McWilliam’s pencil drawn, digitally painted images perfectly portray the sights of summer and children will instantly befriend the highly expressive red dragon. (As much as McWilliam tries to make the boy an endearing character as well, the character is always overshadowed by the larger than life dragon.) Adults, in turn, will enjoy the realism depicted of a day at the beach and the family’s interactions.  

Like Mattland, When a Dragon Moves in is a celebration of the kind of imaginative play that arises from a small plot of sand or dirt. It’s worth a read.

Wednesday, January 8, 2014


Written by Julie Fogliano

Illustrated by Erin e. Stead

(Roaring Brook Press, 2013)

Waiting for a particular animal to show itself in nature can test anyone’s patience. It can be even more challenging for a young child. Just recently, I reread Jane Yolen’s classic Owl Moon about a young girl who treks out to the woods in the middle of the night to catch a glimpse of a wise bird. This time around, it is a boy who goes whale watching (from his living room window) with his dog.

If you want to see a whale

you will need a not-so-comfy chair

and a not-too-cozy blanket

because sleeping eyes can’t watch for whales

and whales won’t wait for watching


Author Fogliano presents several distractions that might make the boy miss the elusive whale. For instance, who would have ever thought that a rose would compete with the massive mammal? The radical juxtaposition makes it all the more memorable.

This book celebrates all the unexpected sightings before the [SPOILER ALERT] ultimate appearance of the humpback whale. Part of me didn’t want a whale to surface. Why not appreciate all the other things one identifies when senses are on high alert? Why not appreciate the non-sighting? One could argue that Fogliano does that AND coughs up the whale to boot.

Erin Stead’s illustrations keep the focus on the boy, the dog and whatever is currently in sight. The backgrounds include large blocks of white space and nautical blues and greens. Stead’s interpretation highlights the relationship between a boy and his dog above and beyond anything else...even the whale. Through art, she provides another important voice in this book.

Despite my quibble, readers will be satisfied with the ending as well as the journey. This is a quiet, delightful book to make young boys more aware of their senses and surroundings. If you want to see a different side of a boy, then read If You Want to See a Whale.

Thursday, January 2, 2014


Written by Chris Barton

Illustrated by Tom Lichtenheld

(Little, Brown and Company, 2010)

Preposterous, right? Under what circumstances would a shark compete against a train? You only have to spend an hour with a couple of boys and a box full of toys to see the possibilities. Indeed, that is where the standoff begins in this book. Even before the title page, two boys rush to the toy box, one selecting the toy shark (“GRRRRR”), the other choosing the choo-choo (“CHUGRRR-CHUG”). It’s a battle to the finish...or until the next distraction comes along.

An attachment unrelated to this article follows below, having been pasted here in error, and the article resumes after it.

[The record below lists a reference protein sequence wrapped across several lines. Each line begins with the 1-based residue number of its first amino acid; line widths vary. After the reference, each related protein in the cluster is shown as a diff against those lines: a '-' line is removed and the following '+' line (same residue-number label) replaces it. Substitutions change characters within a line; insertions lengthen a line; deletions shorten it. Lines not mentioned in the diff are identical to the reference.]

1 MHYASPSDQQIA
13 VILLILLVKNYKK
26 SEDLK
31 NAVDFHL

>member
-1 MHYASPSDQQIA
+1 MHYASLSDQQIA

I love this clever, absurd book. It celebrates boys’ imaginations and the shenanigans that can only come from free, unstructured play. Shark and train compete in a variety of situations. Some favor the shark—the hot-air balloon ride, for example. Unfortunately, train is deadweight.
My favorite of Tom Lichtenheld’s illustrations portrays advantage train as the two characters roast marshmallows. The locomotive smiles contentedly—perhaps a tad smugly—as it browns the treat with its engine. By contrast, poor shark can’t keep a fire going as he keeps dripping over the kindling. “Drat” indeed!

The situations get even sillier—sword fighting on a tightrope, space travel—just the way children’s play evolves. Younger children will be drawn to the illustrations and the expressions on the toys’ faces. Older children will appreciate the edgier humor such as when shark dons a party hat, goes trick-or-treating and says to the person with a bowl of candy at the door, “This clown is very hungry.” Oh, my!

I am a huge fan of Tom Lichtenheld’s work. (By golly, my last post just so happens to be another picture book that he illustrated.) He gives the viewer a little something extra as train’s distinct little red caboose doesn’t always chug along so well with the rest of the procession. The caboose reminds me of the tiny cloud in his delightful Cloudette. And, yes, I will be looking for more from author Chris Barton. For now, I cannot wait to take Shark vs. Train on a tour as a read-aloud in classrooms at school.

It does not matter who wins these goofy battles between the two toys. The true winner is the reader.

Monday, December 30, 2013


Written by Sherri Duskey Rinker

Illustrated by Tom Lichtenheld

(Chronicle Books, 2011)

If Goodnight Moon and Mike Mulligan and His Steam Shovelbore a picture book child, this would be it. This is a bedtime story for little ones who pass the day digging and building in sandboxes with tough trucks that create, demolish and rebound all to a soundtrack of animated whirrs and booms.